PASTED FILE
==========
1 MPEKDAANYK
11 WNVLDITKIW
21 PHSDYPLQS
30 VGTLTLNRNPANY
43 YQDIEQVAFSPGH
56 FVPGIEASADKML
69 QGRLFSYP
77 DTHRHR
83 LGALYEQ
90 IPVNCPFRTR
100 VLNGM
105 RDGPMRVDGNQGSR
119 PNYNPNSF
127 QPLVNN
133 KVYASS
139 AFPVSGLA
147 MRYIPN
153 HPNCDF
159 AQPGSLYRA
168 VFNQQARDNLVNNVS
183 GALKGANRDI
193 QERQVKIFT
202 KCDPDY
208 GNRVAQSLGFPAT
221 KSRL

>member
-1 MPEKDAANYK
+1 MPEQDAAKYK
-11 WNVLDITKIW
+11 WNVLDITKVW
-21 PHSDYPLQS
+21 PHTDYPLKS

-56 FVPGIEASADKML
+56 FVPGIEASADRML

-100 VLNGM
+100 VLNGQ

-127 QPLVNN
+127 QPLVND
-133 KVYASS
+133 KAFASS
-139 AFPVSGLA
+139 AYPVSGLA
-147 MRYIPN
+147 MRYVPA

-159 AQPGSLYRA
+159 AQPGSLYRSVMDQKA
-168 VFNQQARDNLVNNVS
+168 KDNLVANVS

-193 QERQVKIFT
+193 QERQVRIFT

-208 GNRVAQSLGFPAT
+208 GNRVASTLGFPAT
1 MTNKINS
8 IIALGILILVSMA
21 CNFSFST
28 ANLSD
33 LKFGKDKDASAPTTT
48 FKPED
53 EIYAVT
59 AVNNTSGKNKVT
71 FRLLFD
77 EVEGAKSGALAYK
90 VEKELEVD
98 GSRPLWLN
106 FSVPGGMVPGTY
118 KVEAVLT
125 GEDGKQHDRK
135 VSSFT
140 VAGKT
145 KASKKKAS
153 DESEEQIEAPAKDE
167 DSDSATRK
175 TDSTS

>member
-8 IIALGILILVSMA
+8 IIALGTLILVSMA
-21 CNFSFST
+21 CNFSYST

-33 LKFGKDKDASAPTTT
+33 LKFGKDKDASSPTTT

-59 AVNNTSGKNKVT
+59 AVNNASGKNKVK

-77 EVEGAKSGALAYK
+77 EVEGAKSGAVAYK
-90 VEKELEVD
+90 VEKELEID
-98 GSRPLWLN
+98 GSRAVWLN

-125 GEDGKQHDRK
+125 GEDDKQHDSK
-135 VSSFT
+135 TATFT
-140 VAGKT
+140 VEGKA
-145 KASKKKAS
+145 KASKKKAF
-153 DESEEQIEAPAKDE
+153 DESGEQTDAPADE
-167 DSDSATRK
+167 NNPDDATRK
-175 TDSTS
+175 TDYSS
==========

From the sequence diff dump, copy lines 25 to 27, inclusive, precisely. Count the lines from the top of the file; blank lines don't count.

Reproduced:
221 KSRL

>member
-1 MPEKDAANYK